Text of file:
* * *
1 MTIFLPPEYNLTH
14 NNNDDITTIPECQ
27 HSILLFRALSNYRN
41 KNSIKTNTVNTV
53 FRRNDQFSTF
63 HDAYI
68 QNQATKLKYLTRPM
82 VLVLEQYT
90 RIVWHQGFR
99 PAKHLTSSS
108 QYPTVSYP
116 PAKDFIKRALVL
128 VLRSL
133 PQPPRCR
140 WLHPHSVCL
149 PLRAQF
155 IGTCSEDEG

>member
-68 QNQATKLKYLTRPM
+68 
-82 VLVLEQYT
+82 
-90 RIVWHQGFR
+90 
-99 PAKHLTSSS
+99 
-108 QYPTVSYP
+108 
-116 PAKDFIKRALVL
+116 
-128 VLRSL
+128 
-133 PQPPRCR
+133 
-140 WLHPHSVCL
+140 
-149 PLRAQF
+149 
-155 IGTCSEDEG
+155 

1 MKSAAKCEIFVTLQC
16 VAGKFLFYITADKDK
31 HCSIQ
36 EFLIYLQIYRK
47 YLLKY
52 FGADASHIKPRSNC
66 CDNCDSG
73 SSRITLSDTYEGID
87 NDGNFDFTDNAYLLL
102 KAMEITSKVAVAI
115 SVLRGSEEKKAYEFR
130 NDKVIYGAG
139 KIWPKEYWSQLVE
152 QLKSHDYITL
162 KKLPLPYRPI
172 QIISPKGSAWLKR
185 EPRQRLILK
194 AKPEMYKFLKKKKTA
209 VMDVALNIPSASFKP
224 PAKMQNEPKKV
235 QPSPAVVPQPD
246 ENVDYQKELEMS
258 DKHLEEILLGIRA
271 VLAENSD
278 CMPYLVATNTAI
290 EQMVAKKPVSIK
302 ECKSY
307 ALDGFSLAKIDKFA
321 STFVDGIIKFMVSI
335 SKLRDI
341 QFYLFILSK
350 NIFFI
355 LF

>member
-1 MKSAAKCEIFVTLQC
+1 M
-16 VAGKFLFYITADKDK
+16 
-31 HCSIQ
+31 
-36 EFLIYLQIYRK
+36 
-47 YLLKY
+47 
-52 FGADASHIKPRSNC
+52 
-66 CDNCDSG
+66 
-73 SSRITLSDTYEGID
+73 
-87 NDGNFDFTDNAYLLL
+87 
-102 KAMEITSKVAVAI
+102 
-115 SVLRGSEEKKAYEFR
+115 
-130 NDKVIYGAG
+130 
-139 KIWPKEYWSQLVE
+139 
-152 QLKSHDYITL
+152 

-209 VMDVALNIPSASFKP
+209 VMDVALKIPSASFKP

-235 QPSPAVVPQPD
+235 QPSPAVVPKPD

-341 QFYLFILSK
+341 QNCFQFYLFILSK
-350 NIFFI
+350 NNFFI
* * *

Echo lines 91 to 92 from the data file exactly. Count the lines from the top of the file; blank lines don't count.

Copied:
-87 NDGNFDFTDNAYLLL
+87 